Cinnamon-Walnut Crescent Cookies (aka Sugar Between the Sheets from Cookie Swap)
My Mom is a fanatic for all things fresh, so I guess it should come as no surprise that I spent a ton of time with her in the kitchen as I was growing up. While other Moms were happy to let the new convenience foods (Kraft mac ‘n cheese being the most ubiquitous at the time) relieve them of kitchen duty, my Mom saw her duty as the ultimate pleasure. Riding on her apron strings wasn’t just a fun time; it’s how I learned to appreciate food and cultivate my baking-craft. We made countless recipes together, but this flaky cookie-pastry, my Mom’s favorite sweet, is the one that registers the strongest memories. I offer it now, in advance of this coming Mother’s Day, to Moms everywhere, hoping that they’ll take the time to bake and share it with their sons and daughters. After all, the passing on and preserving of food traditions is one of the greatest legacies we can leave our kids. (Note: This recipe also makes an appearance in Bridal Shower Breakthrough, an excerpt from Cookie Swap. See the related link below.)
Yield: 4 dozen (2 1/2-inch) crescents
Prep Talk: Be sure to chill the dough at least 2 to 3 hours before rolling. These cookies can also be prepped through Step 6 and frozen up to 1 month. When ready to eat, thaw on a cookie sheet for 25 to 30 minutes; then proceed as indicated in Step 7. (I love these cookies best warm from the oven.)
Sour Cream Dough:
- 2 cups all-purpose flour
- 1/4 teaspoon salt
- 1 cup (2 sticks) unsalted butter, chilled and cut into tablespoon-size pieces
- 3/4 cup sour cream
- 1 large egg, separated
- 1 teaspoon pure vanilla extract
- 3/4 cup granulated sugar
- 3/4 cup walnut halves, toasted and cooled
- 1 teaspoon ground cinnamon
1 | Mix the sour cream dough. Stir the dry ingredients together in a large bowl, and cut in the butter with a fork or pastry blender until it resembles small peas. Whisk the sour cream, egg yolk (save the white), and vanilla extract together in another bowl, and gradually stir into the dry ingredients, blending just until combined. (Avoid over-mixing; a few small butter lumps are just fine.)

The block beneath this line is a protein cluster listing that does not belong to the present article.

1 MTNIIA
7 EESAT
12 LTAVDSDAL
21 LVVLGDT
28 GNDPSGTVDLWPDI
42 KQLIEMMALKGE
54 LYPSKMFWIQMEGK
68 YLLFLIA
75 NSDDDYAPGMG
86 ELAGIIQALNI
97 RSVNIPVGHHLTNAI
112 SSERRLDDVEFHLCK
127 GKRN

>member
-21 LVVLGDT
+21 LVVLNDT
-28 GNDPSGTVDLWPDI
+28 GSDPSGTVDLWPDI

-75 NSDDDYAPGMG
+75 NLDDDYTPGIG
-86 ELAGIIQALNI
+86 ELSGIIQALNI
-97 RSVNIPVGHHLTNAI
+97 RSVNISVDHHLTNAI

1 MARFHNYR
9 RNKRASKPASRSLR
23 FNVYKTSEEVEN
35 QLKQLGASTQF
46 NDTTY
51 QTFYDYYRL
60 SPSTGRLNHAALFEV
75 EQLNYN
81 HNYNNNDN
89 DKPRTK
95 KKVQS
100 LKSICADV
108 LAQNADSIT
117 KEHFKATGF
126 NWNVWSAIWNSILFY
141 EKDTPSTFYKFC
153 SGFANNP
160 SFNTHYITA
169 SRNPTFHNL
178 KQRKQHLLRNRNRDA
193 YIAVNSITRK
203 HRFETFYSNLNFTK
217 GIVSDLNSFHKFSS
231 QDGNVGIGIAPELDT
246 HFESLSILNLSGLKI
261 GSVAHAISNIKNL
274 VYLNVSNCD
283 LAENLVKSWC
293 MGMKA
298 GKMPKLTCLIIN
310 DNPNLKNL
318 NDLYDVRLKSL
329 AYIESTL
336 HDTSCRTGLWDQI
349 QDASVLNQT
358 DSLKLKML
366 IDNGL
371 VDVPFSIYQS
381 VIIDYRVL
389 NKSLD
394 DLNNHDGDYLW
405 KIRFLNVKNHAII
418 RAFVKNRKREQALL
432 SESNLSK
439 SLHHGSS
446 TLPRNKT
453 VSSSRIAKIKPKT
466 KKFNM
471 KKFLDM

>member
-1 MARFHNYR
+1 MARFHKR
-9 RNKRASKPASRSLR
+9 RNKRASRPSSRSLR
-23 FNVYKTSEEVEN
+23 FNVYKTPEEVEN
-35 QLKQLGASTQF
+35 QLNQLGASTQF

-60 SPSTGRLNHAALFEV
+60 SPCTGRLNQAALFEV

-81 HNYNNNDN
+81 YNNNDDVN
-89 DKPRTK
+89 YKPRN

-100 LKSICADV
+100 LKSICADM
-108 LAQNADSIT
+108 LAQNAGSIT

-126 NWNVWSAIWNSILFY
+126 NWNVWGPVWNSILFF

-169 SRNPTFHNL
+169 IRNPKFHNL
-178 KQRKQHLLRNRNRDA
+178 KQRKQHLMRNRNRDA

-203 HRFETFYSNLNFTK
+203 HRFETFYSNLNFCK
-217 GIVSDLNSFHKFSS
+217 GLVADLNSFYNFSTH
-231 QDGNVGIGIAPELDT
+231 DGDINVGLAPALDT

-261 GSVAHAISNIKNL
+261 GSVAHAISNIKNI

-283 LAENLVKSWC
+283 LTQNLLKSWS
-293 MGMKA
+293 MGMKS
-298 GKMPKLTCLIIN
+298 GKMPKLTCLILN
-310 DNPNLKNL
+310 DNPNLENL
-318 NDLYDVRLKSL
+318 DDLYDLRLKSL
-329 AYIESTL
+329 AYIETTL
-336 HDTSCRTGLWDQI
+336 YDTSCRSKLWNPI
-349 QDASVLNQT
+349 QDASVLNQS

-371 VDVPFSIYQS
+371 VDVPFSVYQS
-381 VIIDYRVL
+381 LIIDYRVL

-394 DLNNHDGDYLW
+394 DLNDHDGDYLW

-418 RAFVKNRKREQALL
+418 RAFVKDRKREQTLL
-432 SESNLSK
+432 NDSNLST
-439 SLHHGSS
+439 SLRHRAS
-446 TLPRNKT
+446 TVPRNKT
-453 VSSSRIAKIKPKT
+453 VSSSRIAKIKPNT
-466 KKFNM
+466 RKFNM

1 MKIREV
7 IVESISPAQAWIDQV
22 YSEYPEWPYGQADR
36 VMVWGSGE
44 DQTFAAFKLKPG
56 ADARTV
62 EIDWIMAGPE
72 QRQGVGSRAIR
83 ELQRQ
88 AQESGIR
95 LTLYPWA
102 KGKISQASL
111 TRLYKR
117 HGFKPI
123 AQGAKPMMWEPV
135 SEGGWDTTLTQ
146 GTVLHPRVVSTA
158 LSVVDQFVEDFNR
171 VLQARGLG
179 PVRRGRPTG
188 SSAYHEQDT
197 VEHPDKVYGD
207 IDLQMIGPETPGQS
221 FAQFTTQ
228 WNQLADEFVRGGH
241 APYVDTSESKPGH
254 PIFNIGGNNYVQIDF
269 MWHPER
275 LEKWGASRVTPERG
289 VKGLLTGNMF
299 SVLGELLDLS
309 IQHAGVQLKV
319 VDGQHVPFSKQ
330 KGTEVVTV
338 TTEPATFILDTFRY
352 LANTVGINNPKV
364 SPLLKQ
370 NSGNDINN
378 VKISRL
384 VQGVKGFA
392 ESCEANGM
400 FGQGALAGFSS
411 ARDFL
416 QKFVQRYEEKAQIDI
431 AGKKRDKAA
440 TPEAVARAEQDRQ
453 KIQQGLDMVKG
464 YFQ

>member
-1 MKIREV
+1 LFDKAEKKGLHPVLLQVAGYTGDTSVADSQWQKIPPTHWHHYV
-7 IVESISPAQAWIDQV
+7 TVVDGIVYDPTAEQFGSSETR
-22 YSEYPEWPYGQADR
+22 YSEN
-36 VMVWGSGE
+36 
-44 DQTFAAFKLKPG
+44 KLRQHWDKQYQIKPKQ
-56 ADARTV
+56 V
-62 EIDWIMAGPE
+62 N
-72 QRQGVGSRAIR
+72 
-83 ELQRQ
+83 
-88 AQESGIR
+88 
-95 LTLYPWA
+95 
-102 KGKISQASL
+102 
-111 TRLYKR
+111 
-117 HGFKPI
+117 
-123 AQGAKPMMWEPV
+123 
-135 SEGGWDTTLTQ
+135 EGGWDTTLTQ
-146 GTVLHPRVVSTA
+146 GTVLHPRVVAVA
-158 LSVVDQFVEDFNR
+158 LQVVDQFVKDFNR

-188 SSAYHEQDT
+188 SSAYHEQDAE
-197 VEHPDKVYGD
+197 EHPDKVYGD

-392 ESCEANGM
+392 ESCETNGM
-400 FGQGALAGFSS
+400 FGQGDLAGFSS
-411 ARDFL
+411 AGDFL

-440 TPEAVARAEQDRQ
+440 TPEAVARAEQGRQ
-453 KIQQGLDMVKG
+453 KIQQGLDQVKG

My Mom’s Favorite Cookie
Photo by Steve Adams
2 | Divide the dough into three equal portions, and flatten each portion into a disk. Wrap tightly in plastic, and chill 2 to 3 hours, or until the dough is quite firm.
3 | Make the cinnamon-walnut filling. Place the sugar, walnuts, and cinnamon in the bowl of a food processor fitted with a metal blade. Process until the nuts are finely ground, but not pasty.
4 | Position a rack in the center of the oven and preheat the oven to 375°F. Line two or more cookie sheets with parchment paper or silicone baking mats.
5 | Roll the dough. Work with one disk of dough at a time. On a lightly floured surface, roll the dough into a 12-inch circle, about 1/16 inch thick. Trim the dough to a uniform 12-inch circle using a cake pan or bowl as your cutting guide. Sprinkle the top of the dough with one-third of the filling, covering the surface as evenly as possible. Gently press the filling into the dough.
6 | Cut and shape the crescents. With a sharp knife or pastry wheel (I like to use one with fluted edges), cut the circle into 16 wedges. Starting at the widest end, roll up each wedge into a crescent. (Don’t worry if some filling falls out; just brush it out of the way so it doesn’t get on the back of the cookies.) Place the crescents loose ends facing down on the prepared cookie sheets. Repeat Steps 5 and 6 with the remaining disks of dough.
7 | Whisk the reserved egg white until frothy, and brush it evenly on top of each cookie. (If you plan to freeze the crescents, do not apply the egg white until after the cookies are thawed.) Bake 15 to 17 minutes, or until lightly browned on the top and bottom.
This is the first time I have seen someone that makes these. I have been making them since I was a child. Taught by my Hungarian Grandmother and Mother. Just made about 5 doz. the other day. Glad to see someone else makes them. We call them Hungarian Butterhorns. God Bless.
By mary fanara coleman on December 24, 2011
My mom taught them to me - not sure where she got them, though perhaps from her Lithuanian grandmother who taught her to cook. They’re different than rugelach, as dough is so soft and tender.
By Julis on December 24, 2011
I broke with tradition and made them with pecans this year. Great that way, too!